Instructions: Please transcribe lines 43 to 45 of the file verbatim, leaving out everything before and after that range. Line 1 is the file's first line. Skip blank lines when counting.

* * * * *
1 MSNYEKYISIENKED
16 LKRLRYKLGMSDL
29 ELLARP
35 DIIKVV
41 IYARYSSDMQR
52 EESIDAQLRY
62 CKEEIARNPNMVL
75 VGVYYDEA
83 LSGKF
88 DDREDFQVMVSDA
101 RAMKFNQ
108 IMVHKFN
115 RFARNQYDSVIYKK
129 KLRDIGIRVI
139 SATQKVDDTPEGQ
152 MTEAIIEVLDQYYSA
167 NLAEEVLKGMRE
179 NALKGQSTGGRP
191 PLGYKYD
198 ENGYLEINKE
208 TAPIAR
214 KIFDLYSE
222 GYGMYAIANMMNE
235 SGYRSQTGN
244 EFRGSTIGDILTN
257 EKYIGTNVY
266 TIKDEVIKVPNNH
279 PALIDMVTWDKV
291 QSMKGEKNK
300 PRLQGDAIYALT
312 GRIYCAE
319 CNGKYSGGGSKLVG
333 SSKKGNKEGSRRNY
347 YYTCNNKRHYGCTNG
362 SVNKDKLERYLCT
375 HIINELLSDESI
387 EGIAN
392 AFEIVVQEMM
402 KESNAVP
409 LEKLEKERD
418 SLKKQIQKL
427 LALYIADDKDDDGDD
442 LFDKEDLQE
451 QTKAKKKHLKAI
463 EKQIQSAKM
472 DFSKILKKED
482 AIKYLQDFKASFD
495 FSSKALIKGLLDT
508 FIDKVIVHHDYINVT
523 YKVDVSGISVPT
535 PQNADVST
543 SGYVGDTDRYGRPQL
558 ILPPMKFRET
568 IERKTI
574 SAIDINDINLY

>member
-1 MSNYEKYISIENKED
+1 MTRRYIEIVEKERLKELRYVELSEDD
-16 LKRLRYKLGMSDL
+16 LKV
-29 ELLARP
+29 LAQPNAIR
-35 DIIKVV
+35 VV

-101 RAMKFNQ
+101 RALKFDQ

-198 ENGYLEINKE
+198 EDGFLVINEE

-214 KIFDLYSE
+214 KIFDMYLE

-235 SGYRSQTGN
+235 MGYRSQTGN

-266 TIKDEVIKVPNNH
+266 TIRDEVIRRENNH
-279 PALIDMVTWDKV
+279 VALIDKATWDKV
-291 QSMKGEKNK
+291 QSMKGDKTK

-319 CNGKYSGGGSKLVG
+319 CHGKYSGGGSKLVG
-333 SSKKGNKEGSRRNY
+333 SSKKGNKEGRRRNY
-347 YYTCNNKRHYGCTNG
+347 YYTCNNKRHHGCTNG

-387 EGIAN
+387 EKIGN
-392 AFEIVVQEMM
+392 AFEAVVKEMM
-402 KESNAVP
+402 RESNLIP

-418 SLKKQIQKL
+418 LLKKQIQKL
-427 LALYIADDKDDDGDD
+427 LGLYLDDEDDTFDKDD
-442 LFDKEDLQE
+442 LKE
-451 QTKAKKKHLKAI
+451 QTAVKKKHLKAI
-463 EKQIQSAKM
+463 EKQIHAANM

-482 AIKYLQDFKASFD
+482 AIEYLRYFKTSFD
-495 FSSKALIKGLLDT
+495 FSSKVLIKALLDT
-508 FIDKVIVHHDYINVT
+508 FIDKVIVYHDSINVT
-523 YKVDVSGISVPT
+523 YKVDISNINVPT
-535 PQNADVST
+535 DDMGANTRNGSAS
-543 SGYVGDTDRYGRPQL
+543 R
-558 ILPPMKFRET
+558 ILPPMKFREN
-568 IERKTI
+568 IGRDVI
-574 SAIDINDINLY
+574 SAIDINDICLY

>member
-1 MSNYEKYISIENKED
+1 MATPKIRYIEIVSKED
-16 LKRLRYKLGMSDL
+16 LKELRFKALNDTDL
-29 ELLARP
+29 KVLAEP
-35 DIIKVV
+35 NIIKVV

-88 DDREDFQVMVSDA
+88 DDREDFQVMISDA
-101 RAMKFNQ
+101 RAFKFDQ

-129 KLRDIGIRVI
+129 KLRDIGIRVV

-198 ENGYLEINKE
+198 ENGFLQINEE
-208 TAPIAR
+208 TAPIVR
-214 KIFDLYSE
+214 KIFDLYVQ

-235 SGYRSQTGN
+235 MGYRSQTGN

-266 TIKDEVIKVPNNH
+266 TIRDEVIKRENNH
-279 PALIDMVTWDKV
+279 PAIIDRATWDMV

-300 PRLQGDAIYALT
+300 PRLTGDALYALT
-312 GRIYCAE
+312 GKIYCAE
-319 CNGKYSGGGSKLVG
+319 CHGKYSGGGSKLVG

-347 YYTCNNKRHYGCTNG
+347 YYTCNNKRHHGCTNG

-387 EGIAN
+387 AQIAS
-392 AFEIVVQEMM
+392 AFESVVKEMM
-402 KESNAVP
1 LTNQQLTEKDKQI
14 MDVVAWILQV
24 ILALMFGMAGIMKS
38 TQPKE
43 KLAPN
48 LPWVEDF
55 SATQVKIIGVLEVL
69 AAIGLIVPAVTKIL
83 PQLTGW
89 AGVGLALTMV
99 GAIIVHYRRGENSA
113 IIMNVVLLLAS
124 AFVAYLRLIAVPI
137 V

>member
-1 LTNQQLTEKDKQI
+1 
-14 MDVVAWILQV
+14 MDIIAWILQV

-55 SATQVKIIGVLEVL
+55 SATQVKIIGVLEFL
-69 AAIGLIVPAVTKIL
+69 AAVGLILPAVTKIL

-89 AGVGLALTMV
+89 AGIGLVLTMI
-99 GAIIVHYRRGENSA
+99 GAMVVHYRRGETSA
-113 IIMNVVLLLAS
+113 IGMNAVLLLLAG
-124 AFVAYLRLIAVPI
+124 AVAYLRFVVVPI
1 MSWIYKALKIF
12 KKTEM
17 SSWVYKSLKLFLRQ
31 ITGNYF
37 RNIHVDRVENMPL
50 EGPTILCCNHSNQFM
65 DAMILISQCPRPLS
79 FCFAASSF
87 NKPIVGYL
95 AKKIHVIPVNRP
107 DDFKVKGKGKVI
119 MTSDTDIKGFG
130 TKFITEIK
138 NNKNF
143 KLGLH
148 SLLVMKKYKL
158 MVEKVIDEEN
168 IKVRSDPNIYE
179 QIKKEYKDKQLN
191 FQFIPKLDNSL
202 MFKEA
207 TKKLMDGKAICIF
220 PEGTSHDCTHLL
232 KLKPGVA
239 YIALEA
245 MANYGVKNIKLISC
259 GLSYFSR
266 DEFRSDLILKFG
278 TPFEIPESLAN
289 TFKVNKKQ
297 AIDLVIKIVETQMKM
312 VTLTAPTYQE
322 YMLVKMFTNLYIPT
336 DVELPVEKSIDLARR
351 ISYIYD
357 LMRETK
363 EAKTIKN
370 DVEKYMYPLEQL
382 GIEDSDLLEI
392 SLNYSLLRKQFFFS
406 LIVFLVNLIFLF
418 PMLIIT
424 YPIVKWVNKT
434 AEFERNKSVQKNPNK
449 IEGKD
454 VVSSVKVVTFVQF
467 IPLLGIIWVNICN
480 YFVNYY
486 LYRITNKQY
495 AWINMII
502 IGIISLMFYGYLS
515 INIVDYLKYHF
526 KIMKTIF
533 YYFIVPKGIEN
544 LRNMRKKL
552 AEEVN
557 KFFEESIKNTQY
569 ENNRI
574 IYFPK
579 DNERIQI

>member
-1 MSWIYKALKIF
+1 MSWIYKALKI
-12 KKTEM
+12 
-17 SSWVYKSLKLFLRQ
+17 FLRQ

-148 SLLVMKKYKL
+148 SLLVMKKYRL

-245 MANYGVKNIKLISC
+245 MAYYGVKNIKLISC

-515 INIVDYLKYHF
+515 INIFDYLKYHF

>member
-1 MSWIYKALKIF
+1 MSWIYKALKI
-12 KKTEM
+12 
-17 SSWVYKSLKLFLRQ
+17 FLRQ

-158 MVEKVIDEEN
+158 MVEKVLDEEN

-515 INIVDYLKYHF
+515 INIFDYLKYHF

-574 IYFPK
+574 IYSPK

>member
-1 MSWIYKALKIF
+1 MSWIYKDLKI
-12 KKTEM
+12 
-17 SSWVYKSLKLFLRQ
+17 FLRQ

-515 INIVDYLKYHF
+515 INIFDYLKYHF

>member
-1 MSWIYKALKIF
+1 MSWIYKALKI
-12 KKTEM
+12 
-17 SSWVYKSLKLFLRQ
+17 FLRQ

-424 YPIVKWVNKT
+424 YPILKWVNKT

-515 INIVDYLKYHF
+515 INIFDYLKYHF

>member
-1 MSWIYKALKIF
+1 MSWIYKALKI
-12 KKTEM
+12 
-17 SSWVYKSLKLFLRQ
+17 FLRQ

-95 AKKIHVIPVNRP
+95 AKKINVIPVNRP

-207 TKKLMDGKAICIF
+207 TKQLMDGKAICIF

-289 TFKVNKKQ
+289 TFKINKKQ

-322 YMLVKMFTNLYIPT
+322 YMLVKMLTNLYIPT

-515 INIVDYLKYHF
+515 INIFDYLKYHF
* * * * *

442 LFDKEDLQE
451 QTKAKKKHLKAI
463 EKQIQSAKM